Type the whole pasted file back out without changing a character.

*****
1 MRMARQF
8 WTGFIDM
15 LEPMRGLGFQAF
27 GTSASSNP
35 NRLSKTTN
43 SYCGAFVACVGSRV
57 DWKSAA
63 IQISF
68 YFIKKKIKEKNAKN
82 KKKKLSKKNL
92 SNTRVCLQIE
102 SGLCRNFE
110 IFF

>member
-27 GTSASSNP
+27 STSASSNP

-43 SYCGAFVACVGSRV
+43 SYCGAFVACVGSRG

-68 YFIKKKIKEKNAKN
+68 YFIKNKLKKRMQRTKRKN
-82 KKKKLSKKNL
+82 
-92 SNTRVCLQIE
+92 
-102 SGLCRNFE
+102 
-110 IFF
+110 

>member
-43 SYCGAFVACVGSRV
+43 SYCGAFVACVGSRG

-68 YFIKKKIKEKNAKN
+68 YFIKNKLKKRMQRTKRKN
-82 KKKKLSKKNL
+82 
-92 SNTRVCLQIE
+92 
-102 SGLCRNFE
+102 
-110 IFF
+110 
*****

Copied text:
1 MRMARQF
8 WTGFIDM
15 LEPMRGLGFQAF
27 GTSASSNP
35 NRLSKTTN
43 SYCGAFVACVGSRV
57 DWKSAA
63 IQISF
68 YFIKKKIKEKNAKN
82 KKKKLSKKNL
92 SNTRVCLQIE
102 SGLCRNFE
110 IFF

>member
-27 GTSASSNP
+27 STSASSNP

-43 SYCGAFVACVGSRV
+43 SYCGAFVACVGSRG

-68 YFIKKKIKEKNAKN
+68 YFIKNKLKKRMQRTKRKN
-82 KKKKLSKKNL
+82 
-92 SNTRVCLQIE
+92 
-102 SGLCRNFE
+102 
-110 IFF
+110 

>member
-43 SYCGAFVACVGSRV
+43 SYCGAFVACVGSRG

-68 YFIKKKIKEKNAKN
+68 YFIKNKLKKRMQRTKRKN
-82 KKKKLSKKNL
+82 
-92 SNTRVCLQIE
+92 
-102 SGLCRNFE
+102 
-110 IFF
+110 